Andrew Wertz, senior vice president of Andrew Wommack Ministries and Charis Bible College

Response from Logan Davis

In August, I published a column looking at the influence Andrew Wommack Ministries exerts on the politics and government of Woodland Park, Colorado. Like most of my columns, it was over-long, a bit self-indulgent, and deeply, rigorously researched. When the Colorado Times Recorder received a submission from Andrew Wommack Ministries purporting to rebut my column, I had the same reaction any writer would: thank god somebody actually read that piece.

The submission taking issue with my column was written by Andrew Wertz, Senior Vice President of Andrew Wommack Ministries and Charis Bible College, a job which I imagine is demanding and time-consuming given the global reach of those institutions. I appreciate Wertz taking the time to engage with my column, and I stand in full support of CTR’s editorial decision to print that rebuttal. As with many reader letters, though, Wertz’s submission left me wondering if we were talking about the same column, given that the composition of his rebuttal required not only the willful misinterpretation of my words, but of Andrew Wommack’s words.

Taking it quickly from the top: Wertz refers to my assertion that Andrew Wommack Ministries flouted local public health ordinances and was linked to fatal COVID outbreaks as an “unsubstantiated nugget.” Both of those claims are substantiated in the Denver Post article – helpfully headlined “Fatal COVID-19 outbreak linked to Colorado religious group suing state over limits on gatherings” – linked in the very first paragraph of my column.

Wertz further implies that my labeling of Wommack as “right-wing” was baseless, despite Wommack’s deep ties to far-right politicians and frequent use of explicitly right-wing rhetoric. Wertz also disputes my characterization of Wommack’s religious teachings as “wed to no real theological tradition,” saying that Wommack’s “very real theological tradition” is that he “is dedicated to Christ.” On this point, I’m unclear if Wertz is mistaken or willfully obfuscating. Millions of people are dedicated to Christ while disagreeing with each other on virtually every point of Christ’s ministry. Does Andrew Wommack subscribe to the Nicene Creed? The Westminster Confession of Faith? It’s unclear.

Most puzzlingly, Wertz attempts to claim that I’ve painted a dastardly picture to “suggest believers want a physical takeover of all of those areas to the exclusion of others.” To be perfectly clear, I did not suggest that Andrew Wommack wants to take over Woodland Park: Andrew Wommack did, on April 28, 2021 when he said – and I quote – “We ought to take over Woodland Park.”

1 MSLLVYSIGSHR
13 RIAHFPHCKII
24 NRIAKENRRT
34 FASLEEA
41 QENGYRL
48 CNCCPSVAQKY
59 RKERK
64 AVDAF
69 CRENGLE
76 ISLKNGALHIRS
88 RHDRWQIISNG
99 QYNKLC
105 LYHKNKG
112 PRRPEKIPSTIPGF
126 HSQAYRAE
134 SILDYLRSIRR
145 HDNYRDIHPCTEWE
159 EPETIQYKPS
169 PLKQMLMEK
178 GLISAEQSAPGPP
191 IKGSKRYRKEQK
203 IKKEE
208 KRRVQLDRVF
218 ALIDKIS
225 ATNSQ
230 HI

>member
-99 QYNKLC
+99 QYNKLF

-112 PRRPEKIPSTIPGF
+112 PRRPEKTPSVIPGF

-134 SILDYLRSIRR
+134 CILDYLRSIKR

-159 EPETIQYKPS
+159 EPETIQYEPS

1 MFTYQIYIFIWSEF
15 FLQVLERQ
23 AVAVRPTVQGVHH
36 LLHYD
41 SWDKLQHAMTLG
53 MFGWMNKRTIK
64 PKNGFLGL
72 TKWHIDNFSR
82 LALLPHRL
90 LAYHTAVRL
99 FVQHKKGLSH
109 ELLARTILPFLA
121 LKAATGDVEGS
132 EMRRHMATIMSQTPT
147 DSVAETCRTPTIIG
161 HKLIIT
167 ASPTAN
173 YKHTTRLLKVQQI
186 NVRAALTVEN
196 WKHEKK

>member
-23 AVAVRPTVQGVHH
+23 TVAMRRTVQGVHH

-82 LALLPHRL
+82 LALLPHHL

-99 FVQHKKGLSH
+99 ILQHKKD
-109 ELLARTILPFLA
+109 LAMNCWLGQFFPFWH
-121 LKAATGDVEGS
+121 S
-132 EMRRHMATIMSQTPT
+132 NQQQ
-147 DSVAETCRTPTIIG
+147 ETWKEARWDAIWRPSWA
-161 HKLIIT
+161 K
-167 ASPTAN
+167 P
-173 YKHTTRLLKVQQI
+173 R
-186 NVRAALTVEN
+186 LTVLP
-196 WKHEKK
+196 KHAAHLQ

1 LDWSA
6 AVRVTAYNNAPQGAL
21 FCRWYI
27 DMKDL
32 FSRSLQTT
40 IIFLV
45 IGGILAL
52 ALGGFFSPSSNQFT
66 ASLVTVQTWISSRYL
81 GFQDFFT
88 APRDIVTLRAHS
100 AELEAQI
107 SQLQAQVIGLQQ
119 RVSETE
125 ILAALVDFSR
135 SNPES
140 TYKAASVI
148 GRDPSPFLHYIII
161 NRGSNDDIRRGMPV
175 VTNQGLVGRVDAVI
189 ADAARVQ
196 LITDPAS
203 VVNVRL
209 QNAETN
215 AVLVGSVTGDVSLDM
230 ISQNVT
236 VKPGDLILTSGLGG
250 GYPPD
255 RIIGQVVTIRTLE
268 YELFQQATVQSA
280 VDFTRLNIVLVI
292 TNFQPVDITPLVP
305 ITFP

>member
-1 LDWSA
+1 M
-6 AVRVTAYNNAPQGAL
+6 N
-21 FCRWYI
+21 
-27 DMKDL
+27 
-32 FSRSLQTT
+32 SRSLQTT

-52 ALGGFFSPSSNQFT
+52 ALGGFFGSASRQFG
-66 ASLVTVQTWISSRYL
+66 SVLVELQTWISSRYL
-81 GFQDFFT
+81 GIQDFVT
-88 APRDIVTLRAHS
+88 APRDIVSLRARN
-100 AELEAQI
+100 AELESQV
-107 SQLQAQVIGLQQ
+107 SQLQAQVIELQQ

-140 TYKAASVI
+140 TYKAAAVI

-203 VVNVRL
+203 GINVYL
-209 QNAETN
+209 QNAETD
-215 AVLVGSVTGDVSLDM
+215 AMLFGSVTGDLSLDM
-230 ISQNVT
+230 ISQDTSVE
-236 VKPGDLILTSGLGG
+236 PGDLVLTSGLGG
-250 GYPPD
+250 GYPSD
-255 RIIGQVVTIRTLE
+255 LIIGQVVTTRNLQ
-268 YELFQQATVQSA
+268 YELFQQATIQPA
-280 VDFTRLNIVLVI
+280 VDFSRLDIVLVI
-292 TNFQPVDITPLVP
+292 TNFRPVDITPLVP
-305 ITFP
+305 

On one point, Wertz is resoundingly correct: I do have a political agenda. If Wertz imagines I’m trying to hide that, he must think I have done an abysmal job, what with the dozens of campaigns I have worked on (not to mention the fact that I write a biweekly column clearly expressing my own political bent). Where Wertz errs even on this point, though, is on the nature of that political agenda. Wertz claims that I see “no room for Christian believers” and think that  “holding bible-based beliefs is inherently a ‘threat.’” I’m not sure where Wertz got this idea, but it’s clearly not in the piece to which he is responding.

Contrary to Wertz’s assertion, I believe firmly and deeply in a diverse, multisectarian society in which folks are free to believe, practice, and worship as they choose; a vision many Christians through time have shared. Christianity doesn’t threaten that vision – but Christian nationalism does. With its efforts to plane down a multisectarian society into a society where one sect reigns supreme, Christian nationalism is an inherently intolerant force, and Andrew Wommack has been perfectly clear about where he stands. We wouldn’t be having this exchange if Wommack had chosen his words differently, if he had said, “We ought to peacefully coexist with Woodland Park.”

But that’s not what he said – and it’s not what he meant.

Logan Davis is a columnist for the Colorado Times Recorder.